“This was a source who blew the whistle in the public interest on massive fraud so I’m willing to go wherever it needs to go,” he told CBC on Sunday.
Leblanc understands that when he appears in court he could be order to pay a fine or sent to jail for refusing to answer the court’s questions. The only name that has been used for the journalist’s source is “Ma chouette.”
That source gave Leblanc the information he needed to begin investigating the sponsorship scandal that helped drive the Liberal party out of the 2006 federal election. The Liberal party was devastated in Quebec when it was revealed that millions of taxpayer dollars lined the pockets of Liberal-friendly advertising firms. Little to no work came from those payments.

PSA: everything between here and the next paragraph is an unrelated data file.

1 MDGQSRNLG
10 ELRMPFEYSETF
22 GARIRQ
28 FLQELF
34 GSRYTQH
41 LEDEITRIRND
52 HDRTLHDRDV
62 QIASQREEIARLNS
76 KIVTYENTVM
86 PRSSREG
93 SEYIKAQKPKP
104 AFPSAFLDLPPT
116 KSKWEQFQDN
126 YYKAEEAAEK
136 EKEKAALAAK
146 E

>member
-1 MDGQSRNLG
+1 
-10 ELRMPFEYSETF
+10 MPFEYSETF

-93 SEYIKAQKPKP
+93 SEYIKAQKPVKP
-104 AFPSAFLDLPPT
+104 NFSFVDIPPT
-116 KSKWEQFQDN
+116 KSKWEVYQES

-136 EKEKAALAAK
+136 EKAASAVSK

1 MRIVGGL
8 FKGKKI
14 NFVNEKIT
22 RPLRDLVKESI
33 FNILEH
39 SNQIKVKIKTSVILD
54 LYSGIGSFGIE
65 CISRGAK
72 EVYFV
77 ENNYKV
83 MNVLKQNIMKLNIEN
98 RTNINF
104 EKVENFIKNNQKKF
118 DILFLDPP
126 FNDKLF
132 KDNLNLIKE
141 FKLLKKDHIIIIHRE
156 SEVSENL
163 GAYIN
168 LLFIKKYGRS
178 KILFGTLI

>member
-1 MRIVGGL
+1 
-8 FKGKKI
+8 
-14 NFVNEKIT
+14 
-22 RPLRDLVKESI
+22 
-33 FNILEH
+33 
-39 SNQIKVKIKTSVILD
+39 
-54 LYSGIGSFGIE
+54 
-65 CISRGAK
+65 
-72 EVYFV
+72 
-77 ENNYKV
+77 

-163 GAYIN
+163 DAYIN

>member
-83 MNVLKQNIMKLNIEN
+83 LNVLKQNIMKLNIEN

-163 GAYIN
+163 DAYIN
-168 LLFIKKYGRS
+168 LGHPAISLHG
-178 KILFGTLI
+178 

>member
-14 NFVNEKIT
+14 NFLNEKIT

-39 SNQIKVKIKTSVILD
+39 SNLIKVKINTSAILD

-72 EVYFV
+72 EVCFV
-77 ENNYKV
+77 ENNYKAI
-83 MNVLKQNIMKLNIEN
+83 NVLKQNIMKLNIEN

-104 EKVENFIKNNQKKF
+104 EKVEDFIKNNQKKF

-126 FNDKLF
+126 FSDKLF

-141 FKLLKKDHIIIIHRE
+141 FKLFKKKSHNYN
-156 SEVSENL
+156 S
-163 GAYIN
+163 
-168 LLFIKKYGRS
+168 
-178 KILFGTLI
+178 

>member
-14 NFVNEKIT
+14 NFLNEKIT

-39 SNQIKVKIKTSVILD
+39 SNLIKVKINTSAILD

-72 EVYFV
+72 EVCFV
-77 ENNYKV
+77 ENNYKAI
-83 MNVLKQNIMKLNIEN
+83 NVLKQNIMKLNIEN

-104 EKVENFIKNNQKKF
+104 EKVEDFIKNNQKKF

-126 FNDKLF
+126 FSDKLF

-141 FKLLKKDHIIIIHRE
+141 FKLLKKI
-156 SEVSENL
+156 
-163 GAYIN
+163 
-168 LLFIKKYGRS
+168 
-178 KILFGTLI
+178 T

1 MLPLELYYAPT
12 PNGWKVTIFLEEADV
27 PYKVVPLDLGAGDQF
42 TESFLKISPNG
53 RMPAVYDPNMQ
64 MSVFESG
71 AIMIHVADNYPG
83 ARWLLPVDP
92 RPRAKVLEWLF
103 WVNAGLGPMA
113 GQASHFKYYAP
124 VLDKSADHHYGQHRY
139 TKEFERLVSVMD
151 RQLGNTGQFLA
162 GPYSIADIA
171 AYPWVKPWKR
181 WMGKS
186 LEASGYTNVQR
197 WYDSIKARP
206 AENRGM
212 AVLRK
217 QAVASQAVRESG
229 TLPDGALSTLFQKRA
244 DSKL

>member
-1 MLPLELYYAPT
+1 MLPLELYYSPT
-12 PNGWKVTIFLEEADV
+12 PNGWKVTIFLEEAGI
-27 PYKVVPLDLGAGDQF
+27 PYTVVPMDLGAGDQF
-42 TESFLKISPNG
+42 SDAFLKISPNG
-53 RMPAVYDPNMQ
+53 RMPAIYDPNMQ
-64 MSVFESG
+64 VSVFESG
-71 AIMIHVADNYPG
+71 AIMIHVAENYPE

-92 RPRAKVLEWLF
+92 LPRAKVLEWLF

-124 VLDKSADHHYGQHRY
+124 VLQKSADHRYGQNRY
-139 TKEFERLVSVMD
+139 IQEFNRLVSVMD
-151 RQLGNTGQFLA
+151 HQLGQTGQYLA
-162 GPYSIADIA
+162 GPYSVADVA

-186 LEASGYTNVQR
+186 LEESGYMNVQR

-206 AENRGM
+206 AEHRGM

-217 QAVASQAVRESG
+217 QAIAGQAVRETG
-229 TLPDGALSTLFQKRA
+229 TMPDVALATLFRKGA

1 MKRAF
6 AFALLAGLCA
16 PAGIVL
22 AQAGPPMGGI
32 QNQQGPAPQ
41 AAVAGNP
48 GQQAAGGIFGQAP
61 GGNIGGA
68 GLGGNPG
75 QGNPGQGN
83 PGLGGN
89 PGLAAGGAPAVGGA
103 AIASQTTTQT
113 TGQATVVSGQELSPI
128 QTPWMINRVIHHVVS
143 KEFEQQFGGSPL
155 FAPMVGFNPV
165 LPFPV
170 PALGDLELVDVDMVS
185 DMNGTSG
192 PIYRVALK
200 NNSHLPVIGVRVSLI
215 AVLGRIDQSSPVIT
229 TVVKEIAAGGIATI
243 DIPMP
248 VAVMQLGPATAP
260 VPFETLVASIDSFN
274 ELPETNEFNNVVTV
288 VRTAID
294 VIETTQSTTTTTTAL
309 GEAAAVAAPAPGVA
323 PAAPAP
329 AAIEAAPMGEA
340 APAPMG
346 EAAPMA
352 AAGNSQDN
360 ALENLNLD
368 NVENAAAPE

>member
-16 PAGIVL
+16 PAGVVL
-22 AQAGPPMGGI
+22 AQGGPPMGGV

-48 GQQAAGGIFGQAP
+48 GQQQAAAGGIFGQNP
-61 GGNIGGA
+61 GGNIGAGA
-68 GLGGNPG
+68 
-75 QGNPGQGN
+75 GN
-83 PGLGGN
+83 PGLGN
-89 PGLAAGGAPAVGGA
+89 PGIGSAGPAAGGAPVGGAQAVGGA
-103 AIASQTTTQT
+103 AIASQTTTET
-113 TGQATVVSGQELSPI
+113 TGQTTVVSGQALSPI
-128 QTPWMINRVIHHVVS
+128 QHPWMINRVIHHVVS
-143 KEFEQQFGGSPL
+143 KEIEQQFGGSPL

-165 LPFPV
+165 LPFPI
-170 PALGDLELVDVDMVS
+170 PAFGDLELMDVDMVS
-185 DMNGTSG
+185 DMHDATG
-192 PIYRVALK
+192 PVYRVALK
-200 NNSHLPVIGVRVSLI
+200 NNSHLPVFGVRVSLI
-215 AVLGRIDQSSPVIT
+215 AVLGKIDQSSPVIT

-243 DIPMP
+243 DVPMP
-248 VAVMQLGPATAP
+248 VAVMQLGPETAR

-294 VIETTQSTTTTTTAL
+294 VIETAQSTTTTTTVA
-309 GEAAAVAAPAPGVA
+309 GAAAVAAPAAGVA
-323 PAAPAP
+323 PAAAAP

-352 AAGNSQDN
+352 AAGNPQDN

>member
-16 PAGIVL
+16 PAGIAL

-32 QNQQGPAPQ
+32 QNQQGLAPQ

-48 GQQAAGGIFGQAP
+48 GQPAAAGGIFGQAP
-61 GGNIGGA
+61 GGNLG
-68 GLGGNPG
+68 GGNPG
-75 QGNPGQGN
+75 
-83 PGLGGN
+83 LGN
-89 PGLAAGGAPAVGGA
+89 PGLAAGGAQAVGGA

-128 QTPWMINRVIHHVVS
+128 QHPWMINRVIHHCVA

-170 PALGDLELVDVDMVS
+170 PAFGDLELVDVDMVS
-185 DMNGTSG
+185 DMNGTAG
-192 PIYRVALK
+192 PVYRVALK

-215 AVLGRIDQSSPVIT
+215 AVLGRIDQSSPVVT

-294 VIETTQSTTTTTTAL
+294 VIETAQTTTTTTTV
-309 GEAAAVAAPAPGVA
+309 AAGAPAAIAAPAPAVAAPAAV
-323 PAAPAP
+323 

The federal government is suing Group Polygone for $35 million that was paid to them by the former Liberal government under the sponsorship program. Group Polygone is demanding to know the identity of the source that Leblanc was fed information by.
The Quebec Federation of Journalists’ president Francois Bourque says that Leblanc should not be forced to reveal his source.
“You can imagine the consequences of that because from now on, if you allow that to happen, it means that no civil servant in the future will feel free to talk to a journalist when he witnesses some wrongdoing in the public use of money,” he said.